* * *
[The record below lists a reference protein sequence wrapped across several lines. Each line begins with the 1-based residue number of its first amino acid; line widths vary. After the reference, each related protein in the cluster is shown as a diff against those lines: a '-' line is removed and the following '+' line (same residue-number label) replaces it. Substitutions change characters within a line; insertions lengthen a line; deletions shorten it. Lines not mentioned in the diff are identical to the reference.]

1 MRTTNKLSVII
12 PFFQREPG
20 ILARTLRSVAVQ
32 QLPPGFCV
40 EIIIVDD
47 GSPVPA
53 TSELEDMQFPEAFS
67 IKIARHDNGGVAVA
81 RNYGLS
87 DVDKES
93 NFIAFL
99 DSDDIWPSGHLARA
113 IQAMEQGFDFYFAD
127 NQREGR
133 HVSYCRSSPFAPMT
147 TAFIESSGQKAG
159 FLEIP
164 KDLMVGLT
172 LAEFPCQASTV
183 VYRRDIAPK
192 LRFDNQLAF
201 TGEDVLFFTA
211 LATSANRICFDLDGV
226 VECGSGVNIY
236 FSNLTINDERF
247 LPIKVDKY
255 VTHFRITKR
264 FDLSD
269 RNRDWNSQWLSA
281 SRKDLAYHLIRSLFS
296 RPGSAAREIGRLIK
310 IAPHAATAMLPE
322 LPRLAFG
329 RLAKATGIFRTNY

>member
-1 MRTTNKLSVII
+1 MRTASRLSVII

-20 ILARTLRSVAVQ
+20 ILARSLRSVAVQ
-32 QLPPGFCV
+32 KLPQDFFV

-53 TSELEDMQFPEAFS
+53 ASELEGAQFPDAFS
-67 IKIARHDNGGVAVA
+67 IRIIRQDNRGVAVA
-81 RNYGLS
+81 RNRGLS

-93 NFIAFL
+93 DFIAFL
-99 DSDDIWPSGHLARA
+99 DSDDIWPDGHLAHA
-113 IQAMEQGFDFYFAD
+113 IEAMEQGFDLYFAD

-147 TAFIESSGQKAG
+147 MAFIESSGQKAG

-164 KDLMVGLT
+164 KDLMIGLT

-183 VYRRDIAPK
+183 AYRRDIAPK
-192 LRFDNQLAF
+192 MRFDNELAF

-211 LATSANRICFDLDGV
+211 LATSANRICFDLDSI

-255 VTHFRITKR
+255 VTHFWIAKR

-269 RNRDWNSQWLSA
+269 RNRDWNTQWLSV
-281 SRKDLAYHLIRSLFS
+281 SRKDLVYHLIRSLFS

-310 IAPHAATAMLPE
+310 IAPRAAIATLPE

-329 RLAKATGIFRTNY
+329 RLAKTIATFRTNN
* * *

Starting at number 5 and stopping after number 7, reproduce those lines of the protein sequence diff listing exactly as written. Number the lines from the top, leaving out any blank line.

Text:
32 QLPPGFCV
40 EIIIVDD
47 GSPVPA